Indeed, Riché makes it clear that he finds that document to be bizarrement troussé – “bizarrely dashed-off.” Limiting competition for the contracts this way (as we noted above) is supposed to be “necessary for the protection of the essential security interests of the United States”; it “will encourage the expansion of international cooperation in Iraq and in future efforts.” Riché’s plain-text translation: Those countries who want contracts for their companies have first to put troops on the ground. And about those “future efforts”: when the next war comes, he writes, everyone will know the rules of the game! (“[C]hacun saura à quoi s’en tenir!“)

What Riché finds the most strange about all of this is that it comes right at a time when the Bush administration seemingly was trying to mend fences with potential supporters among other countries. Instead, it has sparked off a wave of outrage; we’ll be surveying other commentary in a little bit, but Libération uniquely managed to dig up the declaration of deputy Canadian prime minister John Manley. President Bush has defended the exclusion policy with the fact that, after all, that money comes from American taxpayers; well, Manley counters that Bush can’t expect to take money for Iraq from Canadian taxpayers (the Canadian government has earmarked 190 million dollars for Iraqi reconstruction – it doesn’t say American or Canadian) with one hand and with the other “exclude Canadians [as primary bidders on these contracts] just because they’re Canadians.”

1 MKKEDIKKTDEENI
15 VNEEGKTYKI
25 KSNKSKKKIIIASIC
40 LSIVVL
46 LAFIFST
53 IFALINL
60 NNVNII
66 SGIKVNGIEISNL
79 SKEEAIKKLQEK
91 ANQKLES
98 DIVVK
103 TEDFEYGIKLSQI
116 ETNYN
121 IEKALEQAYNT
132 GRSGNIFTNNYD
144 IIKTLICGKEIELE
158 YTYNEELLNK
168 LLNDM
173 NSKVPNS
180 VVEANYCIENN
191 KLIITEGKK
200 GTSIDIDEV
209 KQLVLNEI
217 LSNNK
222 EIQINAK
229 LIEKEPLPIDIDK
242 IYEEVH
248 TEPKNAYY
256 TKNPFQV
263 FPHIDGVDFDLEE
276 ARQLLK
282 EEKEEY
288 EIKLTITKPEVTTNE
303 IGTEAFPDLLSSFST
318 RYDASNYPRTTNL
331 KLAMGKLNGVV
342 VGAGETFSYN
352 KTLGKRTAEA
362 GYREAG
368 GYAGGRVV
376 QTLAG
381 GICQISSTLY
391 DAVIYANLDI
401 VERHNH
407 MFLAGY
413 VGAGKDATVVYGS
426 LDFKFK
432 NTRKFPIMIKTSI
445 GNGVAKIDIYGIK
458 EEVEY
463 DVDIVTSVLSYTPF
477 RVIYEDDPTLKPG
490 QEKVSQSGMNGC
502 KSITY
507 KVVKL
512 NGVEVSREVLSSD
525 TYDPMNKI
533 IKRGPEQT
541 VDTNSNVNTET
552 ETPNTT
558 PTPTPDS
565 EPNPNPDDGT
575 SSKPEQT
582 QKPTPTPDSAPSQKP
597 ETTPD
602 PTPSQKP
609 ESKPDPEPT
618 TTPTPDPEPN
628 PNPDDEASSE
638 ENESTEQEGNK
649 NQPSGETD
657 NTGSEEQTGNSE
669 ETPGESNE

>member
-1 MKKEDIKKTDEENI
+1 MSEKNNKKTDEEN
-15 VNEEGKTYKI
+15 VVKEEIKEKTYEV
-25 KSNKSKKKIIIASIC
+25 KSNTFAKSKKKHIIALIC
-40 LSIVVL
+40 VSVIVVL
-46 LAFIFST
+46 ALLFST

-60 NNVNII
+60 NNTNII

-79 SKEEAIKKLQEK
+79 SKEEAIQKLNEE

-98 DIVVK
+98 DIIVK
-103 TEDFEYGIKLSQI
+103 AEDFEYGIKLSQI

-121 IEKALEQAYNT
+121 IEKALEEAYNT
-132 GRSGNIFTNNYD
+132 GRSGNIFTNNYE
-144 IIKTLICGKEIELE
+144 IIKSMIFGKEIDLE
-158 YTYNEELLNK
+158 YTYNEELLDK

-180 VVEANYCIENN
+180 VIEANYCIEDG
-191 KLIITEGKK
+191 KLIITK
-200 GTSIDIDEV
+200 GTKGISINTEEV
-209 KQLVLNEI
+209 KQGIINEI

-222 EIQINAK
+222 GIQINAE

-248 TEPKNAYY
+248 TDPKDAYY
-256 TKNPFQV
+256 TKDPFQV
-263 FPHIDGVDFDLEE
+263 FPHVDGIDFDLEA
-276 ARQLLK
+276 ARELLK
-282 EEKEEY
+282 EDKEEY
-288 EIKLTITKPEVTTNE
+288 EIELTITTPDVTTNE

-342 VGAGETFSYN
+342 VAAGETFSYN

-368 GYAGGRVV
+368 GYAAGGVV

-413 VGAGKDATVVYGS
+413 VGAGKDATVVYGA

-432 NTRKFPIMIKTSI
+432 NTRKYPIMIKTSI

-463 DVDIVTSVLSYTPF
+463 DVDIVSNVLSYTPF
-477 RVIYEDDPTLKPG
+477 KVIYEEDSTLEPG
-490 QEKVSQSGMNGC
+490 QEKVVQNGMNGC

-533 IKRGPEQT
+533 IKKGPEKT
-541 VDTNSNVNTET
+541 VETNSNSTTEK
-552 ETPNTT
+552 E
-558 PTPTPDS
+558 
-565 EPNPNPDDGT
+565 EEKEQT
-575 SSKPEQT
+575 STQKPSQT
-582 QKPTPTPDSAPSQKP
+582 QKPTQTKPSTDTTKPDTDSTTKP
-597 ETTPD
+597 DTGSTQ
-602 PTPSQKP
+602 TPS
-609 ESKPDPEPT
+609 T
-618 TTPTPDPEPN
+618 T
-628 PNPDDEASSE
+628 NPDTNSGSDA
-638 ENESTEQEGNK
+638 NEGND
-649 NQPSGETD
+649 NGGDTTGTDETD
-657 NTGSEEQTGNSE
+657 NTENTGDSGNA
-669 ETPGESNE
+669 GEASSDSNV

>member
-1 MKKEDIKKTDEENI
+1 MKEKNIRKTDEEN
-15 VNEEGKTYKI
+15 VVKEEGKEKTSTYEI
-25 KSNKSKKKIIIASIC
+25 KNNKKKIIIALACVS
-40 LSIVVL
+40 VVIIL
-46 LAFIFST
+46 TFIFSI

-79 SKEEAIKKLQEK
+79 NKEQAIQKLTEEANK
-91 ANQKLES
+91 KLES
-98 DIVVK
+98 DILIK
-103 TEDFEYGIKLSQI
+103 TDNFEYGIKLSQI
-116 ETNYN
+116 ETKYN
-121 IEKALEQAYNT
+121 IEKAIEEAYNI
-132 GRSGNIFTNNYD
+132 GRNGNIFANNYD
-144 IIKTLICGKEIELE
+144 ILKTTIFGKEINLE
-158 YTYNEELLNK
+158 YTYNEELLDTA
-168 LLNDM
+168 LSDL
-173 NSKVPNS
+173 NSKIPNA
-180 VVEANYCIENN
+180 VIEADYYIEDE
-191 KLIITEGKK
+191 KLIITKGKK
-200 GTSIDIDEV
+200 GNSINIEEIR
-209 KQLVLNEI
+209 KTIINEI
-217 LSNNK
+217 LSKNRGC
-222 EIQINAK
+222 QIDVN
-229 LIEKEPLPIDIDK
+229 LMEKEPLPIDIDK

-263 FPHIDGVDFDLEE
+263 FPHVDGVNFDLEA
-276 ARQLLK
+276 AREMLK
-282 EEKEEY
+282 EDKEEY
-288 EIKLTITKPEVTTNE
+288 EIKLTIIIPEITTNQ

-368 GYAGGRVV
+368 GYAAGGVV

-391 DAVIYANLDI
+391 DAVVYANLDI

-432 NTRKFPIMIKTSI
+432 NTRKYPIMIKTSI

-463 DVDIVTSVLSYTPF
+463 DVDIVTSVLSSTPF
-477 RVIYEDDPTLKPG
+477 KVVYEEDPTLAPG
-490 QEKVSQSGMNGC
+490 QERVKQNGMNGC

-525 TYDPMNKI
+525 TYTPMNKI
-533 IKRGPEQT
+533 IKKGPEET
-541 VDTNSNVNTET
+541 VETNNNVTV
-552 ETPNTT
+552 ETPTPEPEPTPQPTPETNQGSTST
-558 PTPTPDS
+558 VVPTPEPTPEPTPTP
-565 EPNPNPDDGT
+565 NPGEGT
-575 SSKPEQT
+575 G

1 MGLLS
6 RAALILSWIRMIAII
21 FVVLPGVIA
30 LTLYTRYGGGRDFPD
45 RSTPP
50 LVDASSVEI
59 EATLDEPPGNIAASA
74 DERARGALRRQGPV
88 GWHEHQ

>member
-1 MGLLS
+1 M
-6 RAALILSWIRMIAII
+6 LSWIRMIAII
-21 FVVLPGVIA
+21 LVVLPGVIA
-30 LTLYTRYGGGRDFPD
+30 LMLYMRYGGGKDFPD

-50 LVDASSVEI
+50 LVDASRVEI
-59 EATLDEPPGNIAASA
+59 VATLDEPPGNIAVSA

(A quick couple of notes in addition to that: Le Monde, in an excellent article we’ll deal with more extensively soon, adds the observations of new Canadian Prime Minister Paul Martin. He cites a figure of $300 million – this time US dollars for sure – that Canada has earmarked for aid to Iraq, as well as the fact that Canada has provided the most Western troops for Afghanistan. “I find it very difficult to comprehend,” is his verdict on the Pentagon’s move. And this clarification: Note that companies from these countries will not be allowed to bid as primary bidders, but will be allowed to work as sub-contractors to those who do win these bids. Josh Marshall explains how this is not so much of a consolation as it may seem.)


Let’s cut now to a more detailed rundown of the international outrage over this decision in the French press. Hey, what do you know, there’s a good one in Les Échos, the primary French financial/business newspaper. (The brief opera-critic reviews that follow are mine, and not from Les Échos):

– France (cool, waiting for its chance for revenge): We’ll be studying the American decision to determine its legality.